Tables 6 and 7 (available at the CDS) list the line-by-line abundances for stars A and B, respectively. For each stellar companion a plot of the synthetic spectrum for the adopted chemical abundances along with the separated HARPS and the FEROS spectra is provided (available at the CDS).

To compare the derived abundances with the typical chemical pattern of chemically peculiar star groups, we present in Figs. 10 and 11 plots of abundance (relative to the Sun) vs atomic number. Star A is compared with the mean chemical pattern of HgMn stars, and star B with Am and ApSi stars. Small red points and continuous lines represent the average abundance and standard deviation of chemical peculair stars, while big blue circles correspond to the values found for HD 161701.

For the HgMn values shown in Fig. 10 we used the average of 11 HgMn stars studied by different authors (Frémat & Houziaux 1997; Castelli & Hubrig 2004; Adelman et al. 2006; Catanzaro & Leone 2006; Zavala et al. 2007; Adelman & Yüce 2010). For the Ap(Si) pattern we averaged five stars taken from compatible sources of literature (López-García et al. 2001; Albacete-Colombo et al. 2002; López-García & Adelman 1999, 1994), and for the Am pattern five stars from Adelman et al. (1997); Adelman & Albayrak (1998); and Adelman et al. (1999).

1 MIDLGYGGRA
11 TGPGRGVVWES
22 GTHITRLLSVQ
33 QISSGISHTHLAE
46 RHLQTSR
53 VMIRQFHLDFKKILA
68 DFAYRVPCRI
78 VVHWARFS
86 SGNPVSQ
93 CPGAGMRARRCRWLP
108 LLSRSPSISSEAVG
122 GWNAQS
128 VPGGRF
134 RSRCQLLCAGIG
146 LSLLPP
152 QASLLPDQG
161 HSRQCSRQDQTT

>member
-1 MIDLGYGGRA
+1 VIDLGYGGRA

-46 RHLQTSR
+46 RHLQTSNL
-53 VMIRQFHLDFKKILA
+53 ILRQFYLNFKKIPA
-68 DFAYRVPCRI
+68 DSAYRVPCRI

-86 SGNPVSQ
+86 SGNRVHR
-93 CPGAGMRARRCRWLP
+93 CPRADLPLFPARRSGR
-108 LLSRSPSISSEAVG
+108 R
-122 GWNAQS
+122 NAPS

thumbnail Fig. 10

Abundance pattern of the primary star (big blue circles) compared with the mean pattern of HgMn stars (small red circles and lines). Two additional lines mark intervals of ± 2σ around the mean value.

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thumbnail Fig. 11

Abundance pattern of the secondary star (big blue circles) compared with the mean pattern of ApSi stars (upper panels) and Am stars (lower panels).

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Star A has a chemical pattern typical of HgMn stars with notable overabundances of P, Mn, Ga, Y, Xe, and Hg. Star B appears to be a classical Ap star, with overabundances of 1–2 dex in Ti, Cr, Mn, and Fe, of 2–3 dex in Sr and Y, and 2.5–5 dex in all rare-earth elements. We noted that spectral lines of some elements are strongly variable and the assigned abundances should be taken as indicative of the average value over the rotational phases observed with HARPS.